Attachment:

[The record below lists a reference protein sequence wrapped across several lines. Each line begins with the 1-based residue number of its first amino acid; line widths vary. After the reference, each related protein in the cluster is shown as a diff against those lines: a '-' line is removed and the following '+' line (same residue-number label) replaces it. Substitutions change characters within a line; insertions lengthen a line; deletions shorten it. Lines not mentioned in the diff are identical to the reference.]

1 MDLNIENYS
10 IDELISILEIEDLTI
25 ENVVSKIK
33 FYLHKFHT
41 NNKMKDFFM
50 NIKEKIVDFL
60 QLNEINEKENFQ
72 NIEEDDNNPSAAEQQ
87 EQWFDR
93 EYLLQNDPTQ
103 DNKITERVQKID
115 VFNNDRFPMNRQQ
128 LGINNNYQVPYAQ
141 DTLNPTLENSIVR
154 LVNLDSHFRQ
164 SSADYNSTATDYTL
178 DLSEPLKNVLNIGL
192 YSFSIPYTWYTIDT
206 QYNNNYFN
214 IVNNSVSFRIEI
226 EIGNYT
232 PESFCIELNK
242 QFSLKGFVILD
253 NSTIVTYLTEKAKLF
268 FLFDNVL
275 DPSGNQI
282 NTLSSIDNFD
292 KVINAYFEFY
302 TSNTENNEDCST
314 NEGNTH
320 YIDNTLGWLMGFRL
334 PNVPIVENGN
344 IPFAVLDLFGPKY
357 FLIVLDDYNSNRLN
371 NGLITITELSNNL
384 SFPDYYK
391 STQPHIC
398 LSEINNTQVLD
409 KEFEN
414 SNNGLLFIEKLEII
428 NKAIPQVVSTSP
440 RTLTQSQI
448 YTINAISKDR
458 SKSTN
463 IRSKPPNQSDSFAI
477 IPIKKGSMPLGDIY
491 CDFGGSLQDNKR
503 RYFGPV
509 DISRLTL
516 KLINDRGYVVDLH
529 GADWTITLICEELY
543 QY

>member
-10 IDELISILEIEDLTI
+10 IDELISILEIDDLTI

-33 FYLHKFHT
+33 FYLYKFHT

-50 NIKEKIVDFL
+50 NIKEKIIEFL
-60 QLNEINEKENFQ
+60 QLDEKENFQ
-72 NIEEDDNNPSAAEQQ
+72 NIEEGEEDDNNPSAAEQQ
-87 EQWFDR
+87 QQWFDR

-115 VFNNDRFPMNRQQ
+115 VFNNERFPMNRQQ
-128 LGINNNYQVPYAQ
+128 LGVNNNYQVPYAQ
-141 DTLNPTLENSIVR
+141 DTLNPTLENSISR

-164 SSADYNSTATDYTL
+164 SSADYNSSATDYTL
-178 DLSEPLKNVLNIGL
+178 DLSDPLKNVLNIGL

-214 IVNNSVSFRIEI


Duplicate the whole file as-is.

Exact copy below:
[The record below lists a reference protein sequence wrapped across several lines. Each line begins with the 1-based residue number of its first amino acid; line widths vary. After the reference, each related protein in the cluster is shown as a diff against those lines: a '-' line is removed and the following '+' line (same residue-number label) replaces it. Substitutions change characters within a line; insertions lengthen a line; deletions shorten it. Lines not mentioned in the diff are identical to the reference.]

1 MDLNIENYS
10 IDELISILEIEDLTI
25 ENVVSKIK
33 FYLHKFHT
41 NNKMKDFFM
50 NIKEKIVDFL
60 QLNEINEKENFQ
72 NIEEDDNNPSAAEQQ
87 EQWFDR
93 EYLLQNDPTQ
103 DNKITERVQKID
115 VFNNDRFPMNRQQ
128 LGINNNYQVPYAQ
141 DTLNPTLENSIVR
154 LVNLDSHFRQ
164 SSADYNSTATDYTL
178 DLSEPLKNVLNIGL
192 YSFSIPYTWYTIDT
206 QYNNNYFN
214 IVNNSVSFRIEI
226 EIGNYT
232 PESFCIELNK
242 QFSLKGFVILD
253 NSTIVTYLTEKAKLF
268 FLFDNVL
275 DPSGNQI
282 NTLSSIDNFD
292 KVINAYFEFY
302 TSNTENNEDCST
314 NEGNTH
320 YIDNTLGWLMGFRL
334 PNVPIVENGN
344 IPFAVLDLFGPKY
357 FLIVLDDYNSNRLN
371 NGLITITELSNNL
384 SFPDYYK
391 STQPHIC
398 LSEINNTQVLD
409 KEFEN
414 SNNGLLFIEKLEII
428 NKAIPQVVSTSP
440 RTLTQSQI
448 YTINAISKDR
458 SKSTN
463 IRSKPPNQSDSFAI
477 IPIKKGSMPLGDIY
491 CDFGGSLQDNKR
503 RYFGPV
509 DISRLTL
516 KLINDRGYVVDLH
529 GADWTITLICEELY
543 QY

>member
-10 IDELISILEIEDLTI
+10 IDELISILEIDDLTI

-33 FYLHKFHT
+33 FYLYKFHT

-50 NIKEKIVDFL
+50 NIKEKIIEFL
-60 QLNEINEKENFQ
+60 QLDEKENFQ
-72 NIEEDDNNPSAAEQQ
+72 NIEEGEEDDNNPSAAEQQ
-87 EQWFDR
+87 QQWFDR

-115 VFNNDRFPMNRQQ
+115 VFNNERFPMNRQQ
-128 LGINNNYQVPYAQ
+128 LGVNNNYQVPYAQ
-141 DTLNPTLENSIVR
+141 DTLNPTLENSISR

-164 SSADYNSTATDYTL
+164 SSADYNSSATDYTL
-178 DLSEPLKNVLNIGL
+178 DLSDPLKNVLNIGL

-214 IVNNSVSFRIEI